Black propaganda

Black propaganda

Black propaganda is false material where the source is disguised. It is propaganda that purports to be from a source on one side of a conflict, but is actually from the opposing side. It is typically used to vilify, embarrass or misrepresent the enemy.

It contrasts with grey propaganda, the source of which is not identified, and white propaganda, in which the real source is declared. The term is also sometimes used as a synonym for particularly malicious wartime propaganda or falsification of information that is captured by an enemy.

Black propaganda may also be used on one's own side, generated by altering genuine enemy propaganda in such a way as to distort its message. This is a particularly powerful tool if the target audience has a poor understanding of the language of the enemy, and is often used to insult the intended recipients, leading to a rallying effect.

Black propaganda in World War II

British

In Britain, the Political Warfare Executive operated a number of black propaganda radio stations. Gustav Siegfried Eins (GS1) was one of the first such stations — purporting to be a clandestine German station. The speaker, 'Der Chef' purported to be a Nazi extremist, accusing Hitler and his henchmen of going soft. The station focused on alleged corruption and sexual improprieties of Nazi Party members.

Another example was the British radio station Soldatensender Calais, which purported to be a radio station for the German military. Under the direction of Sefton Delmer, a British journalist who spoke perfect Berliner German, Soldatensender Calais and its associated shortwave station, Kurzwellesender Atlantik, broadcast music, up-to-date sports scores, speeches of Adolf Hitler for "cover", and subtle propaganda.

There were British black propaganda radio stations in most of the languages of occupied Europe as well as German and Italian.. Most of these were based in the area around Woburn Abbey.

David Hare's play Licking Hitler provides a fictionalised account based on the British black propaganda efforts in World War II.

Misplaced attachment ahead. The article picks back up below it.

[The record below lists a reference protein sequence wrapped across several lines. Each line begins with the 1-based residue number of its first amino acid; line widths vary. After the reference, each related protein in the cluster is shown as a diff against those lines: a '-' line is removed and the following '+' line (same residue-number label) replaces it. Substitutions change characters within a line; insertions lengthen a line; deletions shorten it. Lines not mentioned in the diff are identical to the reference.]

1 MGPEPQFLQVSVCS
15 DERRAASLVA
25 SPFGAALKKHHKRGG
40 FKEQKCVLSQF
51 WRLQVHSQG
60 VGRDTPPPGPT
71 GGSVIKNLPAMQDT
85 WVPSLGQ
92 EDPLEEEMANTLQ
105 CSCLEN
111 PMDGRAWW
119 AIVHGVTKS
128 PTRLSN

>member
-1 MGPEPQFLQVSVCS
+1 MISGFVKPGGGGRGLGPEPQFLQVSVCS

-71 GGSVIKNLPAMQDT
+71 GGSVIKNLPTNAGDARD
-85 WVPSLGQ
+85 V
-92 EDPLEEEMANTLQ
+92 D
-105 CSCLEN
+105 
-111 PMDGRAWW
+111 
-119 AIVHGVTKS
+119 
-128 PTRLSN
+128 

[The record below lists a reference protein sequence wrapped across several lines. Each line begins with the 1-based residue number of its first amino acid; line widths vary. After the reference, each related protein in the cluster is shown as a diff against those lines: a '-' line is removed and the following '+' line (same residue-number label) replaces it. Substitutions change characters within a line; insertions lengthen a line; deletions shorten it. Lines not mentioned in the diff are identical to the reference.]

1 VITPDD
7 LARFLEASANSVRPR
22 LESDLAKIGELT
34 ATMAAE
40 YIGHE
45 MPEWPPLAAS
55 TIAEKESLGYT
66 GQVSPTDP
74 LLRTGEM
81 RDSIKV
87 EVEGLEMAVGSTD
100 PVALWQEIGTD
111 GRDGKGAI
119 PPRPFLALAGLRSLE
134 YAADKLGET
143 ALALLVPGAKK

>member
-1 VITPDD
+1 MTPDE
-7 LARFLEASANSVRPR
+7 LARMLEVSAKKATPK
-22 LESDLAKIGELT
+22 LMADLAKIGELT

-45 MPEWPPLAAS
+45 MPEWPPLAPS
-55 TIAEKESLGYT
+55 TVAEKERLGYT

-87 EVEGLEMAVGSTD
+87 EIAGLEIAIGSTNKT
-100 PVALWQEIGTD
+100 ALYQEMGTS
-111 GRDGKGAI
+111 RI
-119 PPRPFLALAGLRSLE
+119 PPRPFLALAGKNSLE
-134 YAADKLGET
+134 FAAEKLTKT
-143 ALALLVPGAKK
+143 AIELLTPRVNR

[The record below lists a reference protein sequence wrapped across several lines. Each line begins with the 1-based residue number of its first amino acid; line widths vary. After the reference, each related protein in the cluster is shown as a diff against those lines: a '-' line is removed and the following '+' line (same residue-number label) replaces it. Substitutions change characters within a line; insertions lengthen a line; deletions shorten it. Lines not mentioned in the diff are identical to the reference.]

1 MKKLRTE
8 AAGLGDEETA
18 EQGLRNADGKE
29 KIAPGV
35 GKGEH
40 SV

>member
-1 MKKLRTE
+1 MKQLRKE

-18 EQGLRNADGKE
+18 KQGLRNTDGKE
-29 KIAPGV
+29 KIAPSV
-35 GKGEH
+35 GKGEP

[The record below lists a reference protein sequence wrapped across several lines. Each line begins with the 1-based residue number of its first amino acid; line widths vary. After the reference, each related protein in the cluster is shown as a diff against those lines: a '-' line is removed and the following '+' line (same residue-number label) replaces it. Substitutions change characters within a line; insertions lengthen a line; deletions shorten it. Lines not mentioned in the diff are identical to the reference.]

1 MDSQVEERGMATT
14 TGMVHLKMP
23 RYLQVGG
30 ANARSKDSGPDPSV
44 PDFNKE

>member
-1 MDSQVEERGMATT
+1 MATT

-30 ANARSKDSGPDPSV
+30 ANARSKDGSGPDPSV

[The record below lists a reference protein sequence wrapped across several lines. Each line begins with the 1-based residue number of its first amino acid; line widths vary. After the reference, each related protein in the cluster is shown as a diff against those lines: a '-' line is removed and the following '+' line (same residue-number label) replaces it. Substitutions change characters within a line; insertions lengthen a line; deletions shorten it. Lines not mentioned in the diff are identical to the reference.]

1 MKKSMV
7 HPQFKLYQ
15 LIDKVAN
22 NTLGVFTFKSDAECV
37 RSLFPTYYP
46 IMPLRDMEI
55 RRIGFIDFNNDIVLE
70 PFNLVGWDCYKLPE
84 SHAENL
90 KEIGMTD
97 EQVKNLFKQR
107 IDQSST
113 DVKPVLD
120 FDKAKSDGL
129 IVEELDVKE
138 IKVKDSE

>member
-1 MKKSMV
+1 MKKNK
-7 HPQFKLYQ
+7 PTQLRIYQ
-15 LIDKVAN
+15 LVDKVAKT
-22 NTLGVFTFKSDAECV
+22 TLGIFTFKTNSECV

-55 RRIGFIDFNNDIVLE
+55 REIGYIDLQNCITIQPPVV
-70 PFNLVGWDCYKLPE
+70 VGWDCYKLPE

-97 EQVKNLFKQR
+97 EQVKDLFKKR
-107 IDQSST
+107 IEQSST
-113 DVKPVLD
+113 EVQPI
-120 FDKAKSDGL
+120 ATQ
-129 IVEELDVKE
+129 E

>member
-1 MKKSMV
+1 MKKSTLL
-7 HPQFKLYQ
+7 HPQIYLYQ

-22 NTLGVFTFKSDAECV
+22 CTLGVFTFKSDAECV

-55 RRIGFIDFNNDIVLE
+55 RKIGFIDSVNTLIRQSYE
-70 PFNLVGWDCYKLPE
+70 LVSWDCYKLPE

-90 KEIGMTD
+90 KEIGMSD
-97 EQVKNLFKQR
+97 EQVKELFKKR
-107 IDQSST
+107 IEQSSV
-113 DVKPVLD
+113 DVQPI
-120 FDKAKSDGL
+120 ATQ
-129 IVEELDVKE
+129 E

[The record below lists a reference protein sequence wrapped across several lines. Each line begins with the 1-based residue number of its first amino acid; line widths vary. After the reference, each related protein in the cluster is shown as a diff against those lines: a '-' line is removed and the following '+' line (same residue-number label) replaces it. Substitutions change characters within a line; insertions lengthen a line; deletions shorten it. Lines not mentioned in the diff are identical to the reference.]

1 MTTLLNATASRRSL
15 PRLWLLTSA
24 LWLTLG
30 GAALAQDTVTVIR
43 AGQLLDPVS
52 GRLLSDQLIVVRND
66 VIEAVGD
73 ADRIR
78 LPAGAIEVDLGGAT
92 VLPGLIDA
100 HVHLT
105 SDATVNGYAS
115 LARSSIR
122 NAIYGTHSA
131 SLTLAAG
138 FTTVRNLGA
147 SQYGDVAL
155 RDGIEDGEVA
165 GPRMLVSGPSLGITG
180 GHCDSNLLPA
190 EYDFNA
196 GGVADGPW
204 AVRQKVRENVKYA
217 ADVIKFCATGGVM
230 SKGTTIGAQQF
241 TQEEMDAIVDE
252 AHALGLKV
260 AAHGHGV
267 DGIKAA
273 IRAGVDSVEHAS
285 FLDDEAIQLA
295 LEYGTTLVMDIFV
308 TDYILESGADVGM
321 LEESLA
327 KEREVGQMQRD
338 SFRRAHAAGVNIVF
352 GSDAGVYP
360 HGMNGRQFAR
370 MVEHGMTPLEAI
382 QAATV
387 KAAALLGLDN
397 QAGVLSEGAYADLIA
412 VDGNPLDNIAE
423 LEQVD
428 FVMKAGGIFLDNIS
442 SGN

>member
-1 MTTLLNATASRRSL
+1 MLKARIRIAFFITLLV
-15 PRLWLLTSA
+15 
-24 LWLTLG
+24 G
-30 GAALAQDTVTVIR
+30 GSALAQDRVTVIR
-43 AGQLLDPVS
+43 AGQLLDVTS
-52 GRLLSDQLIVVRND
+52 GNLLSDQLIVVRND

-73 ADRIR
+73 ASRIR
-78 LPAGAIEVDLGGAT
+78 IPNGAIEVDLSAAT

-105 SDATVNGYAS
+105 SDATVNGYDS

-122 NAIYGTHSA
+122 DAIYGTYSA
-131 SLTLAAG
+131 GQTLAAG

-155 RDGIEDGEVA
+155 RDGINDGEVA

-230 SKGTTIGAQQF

German

German black propaganda usually took advantage of European racism and anti-Communism. For example, on the night of April 27, 1944 German aircraft under cover of darkness (and possibly carrying fake Royal Air Force markings) dropped propaganda leaflets on occupied Denmark. These leaflets used the title of Frihedsposten, a genuine Danish underground newspaper, and claimed that the "hour of liberation" was approaching. They instructed Danes to accept "occupation by Russian or specially trained American Negro soldiers" until the first disorders resulting from military operations is over.

The German Büro Concordia organisation operated several black propaganda radio stations (many of which pretended to broadcast illegally from within the countries they targeted).

Japanese

The Tanaka Memorial, a document describing a Japanese plan for world conquest, beginning with the conquest of China, is now believed by most historians to be a forgery.

The following message was distributed in black propaganda leaflets dropped by the Japanese over the Philippines in World War II. It was designed to turn Filipinos against the United States:

Guard Against Venereal Diseases

Lately there has been a great increase in the number of venereal diseases among our officers and men owing to prolific contacts with Filipino women of dubious character.

Due to hard times and stricken conditions brought about by the Japanese occupation of the islands, Filipino women were willing to offer themselves for a small amount of foodstuffs. It is advisable in such cases to take full protective measures by use of condoms, protective medicines, etc.; better still to hold intercourse only with wives, virgins, or women of respective character.

Furthermore, in view of the increase in pro-American leanings, many Filipino women are more than willing to offer themselves to American soldiers, and because Filipinos have no knowledge of hygiene, disease carriers are rampant and due care must be taken.

US Army

Black propaganda in domestic politics

Racist black propaganda

British media

United States media

Other black propaganda examples

See also

External links

References

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